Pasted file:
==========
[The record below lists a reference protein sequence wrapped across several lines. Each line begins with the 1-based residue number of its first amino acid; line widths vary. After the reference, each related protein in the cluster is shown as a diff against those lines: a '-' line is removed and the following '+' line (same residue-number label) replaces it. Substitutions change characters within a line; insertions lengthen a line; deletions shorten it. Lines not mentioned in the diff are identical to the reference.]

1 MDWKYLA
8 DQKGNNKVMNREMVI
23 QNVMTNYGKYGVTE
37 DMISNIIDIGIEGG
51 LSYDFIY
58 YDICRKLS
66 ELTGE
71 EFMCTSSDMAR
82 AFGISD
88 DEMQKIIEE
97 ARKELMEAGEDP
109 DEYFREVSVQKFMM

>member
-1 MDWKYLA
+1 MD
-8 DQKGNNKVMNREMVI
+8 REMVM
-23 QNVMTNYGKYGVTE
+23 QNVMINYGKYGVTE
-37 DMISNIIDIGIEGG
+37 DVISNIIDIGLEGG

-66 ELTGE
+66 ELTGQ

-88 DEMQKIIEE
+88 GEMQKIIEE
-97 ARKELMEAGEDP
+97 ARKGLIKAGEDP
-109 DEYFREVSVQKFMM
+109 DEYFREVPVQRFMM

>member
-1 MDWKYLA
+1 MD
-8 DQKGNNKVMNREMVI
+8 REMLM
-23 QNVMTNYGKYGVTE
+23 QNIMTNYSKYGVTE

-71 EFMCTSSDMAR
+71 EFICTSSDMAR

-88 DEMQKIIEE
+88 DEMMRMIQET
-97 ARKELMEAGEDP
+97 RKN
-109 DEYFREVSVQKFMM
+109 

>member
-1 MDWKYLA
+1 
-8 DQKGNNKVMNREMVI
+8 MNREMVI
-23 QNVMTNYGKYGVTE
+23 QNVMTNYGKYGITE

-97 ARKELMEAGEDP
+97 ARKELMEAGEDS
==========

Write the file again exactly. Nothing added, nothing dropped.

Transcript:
[The record below lists a reference protein sequence wrapped across several lines. Each line begins with the 1-based residue number of its first amino acid; line widths vary. After the reference, each related protein in the cluster is shown as a diff against those lines: a '-' line is removed and the following '+' line (same residue-number label) replaces it. Substitutions change characters within a line; insertions lengthen a line; deletions shorten it. Lines not mentioned in the diff are identical to the reference.]

1 MDWKYLA
8 DQKGNNKVMNREMVI
23 QNVMTNYGKYGVTE
37 DMISNIIDIGIEGG
51 LSYDFIY
58 YDICRKLS
66 ELTGE
71 EFMCTSSDMAR
82 AFGISD
88 DEMQKIIEE
97 ARKELMEAGEDP
109 DEYFREVSVQKFMM

>member
-1 MDWKYLA
+1 MD
-8 DQKGNNKVMNREMVI
+8 REMVM
-23 QNVMTNYGKYGVTE
+23 QNVMINYGKYGVTE
-37 DMISNIIDIGIEGG
+37 DVISNIIDIGLEGG

-66 ELTGE
+66 ELTGQ

-88 DEMQKIIEE
+88 GEMQKIIEE
-97 ARKELMEAGEDP
+97 ARKGLIKAGEDP
-109 DEYFREVSVQKFMM
+109 DEYFREVPVQRFMM

>member
-1 MDWKYLA
+1 MD
-8 DQKGNNKVMNREMVI
+8 REMLM
-23 QNVMTNYGKYGVTE
+23 QNIMTNYSKYGVTE

-71 EFMCTSSDMAR
+71 EFICTSSDMAR

-88 DEMQKIIEE
+88 DEMMRMIQET
-97 ARKELMEAGEDP
+97 RKN
-109 DEYFREVSVQKFMM
+109 

>member
-1 MDWKYLA
+1 
-8 DQKGNNKVMNREMVI
+8 MNREMVI
-23 QNVMTNYGKYGVTE
+23 QNVMTNYGKYGITE

-97 ARKELMEAGEDP
+97 ARKELMEAGEDS